Summary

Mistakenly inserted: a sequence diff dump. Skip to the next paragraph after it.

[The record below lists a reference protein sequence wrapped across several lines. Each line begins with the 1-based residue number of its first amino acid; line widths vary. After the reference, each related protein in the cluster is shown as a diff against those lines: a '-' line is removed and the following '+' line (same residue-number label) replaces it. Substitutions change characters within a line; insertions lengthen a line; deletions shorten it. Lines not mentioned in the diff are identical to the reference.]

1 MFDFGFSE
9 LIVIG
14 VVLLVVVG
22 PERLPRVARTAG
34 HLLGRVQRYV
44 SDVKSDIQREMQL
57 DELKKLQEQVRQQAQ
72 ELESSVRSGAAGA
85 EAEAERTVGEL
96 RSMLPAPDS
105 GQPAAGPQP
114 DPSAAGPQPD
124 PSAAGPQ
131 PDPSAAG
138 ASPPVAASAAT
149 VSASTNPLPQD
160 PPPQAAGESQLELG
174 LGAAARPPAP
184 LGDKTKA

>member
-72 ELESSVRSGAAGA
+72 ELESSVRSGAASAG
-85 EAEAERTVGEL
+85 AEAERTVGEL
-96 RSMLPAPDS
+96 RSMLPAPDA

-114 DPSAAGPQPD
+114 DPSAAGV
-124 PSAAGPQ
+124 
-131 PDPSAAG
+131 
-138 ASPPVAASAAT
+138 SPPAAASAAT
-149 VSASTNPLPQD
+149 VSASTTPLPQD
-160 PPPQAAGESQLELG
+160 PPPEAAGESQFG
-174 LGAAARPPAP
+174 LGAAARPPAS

Real business-cycle theory (RBC theory) is a class of new classical macroeconomics models in which business-cycle fluctuations are accounted for by real (in contrast to nominal) shocks. Unlike other leading theories of the business cycle, RBC theory sees business cycle fluctuations as the efficient response to exogenous changes in the real economic environment. That is, the level of national output necessarily maximizes expected utility, and governments should therefore concentrate on long-run structural policy changes and not intervene through discretionary fiscal or monetary policy designed to actively smooth out economic short-term fluctuations. According to RBC theory, business cycles are therefore "real" in that they do not represent a failure of markets to clear but rather reflect the most efficient possible operation of the economy, given the structure of the economy. RBC theory is associated with freshwater economics (the Chicago School of Economics in the neoclassical tradition). If we were to take snapshots of an economy at different points in time, no two photos would look alike. This occurs for two reasons: Many advanced economies exhibit sustained growth over time. That is, snapshots taken many years apart will most likely depict higher levels of economic activity in the later period. There exist seemingly random fluctuations around this growth trend. Thus given two snapshots in time, predicting the latter with the earlier is nearly impossible. A common way to observe such behavior is by looking at a time series of an economy's output, more specifically gross national product (GNP). This is just the value of the goods and services produced by a country's businesses and workers. Figure 1 shows the time series of real GNP for the United States from 1954–2005. While we see continuous growth of output, it is not a steady increase. There are times of faster growth and times of slower growth. Figure 2 transforms these levels into growth rates of real GNP and extracts a smoother growth trend.
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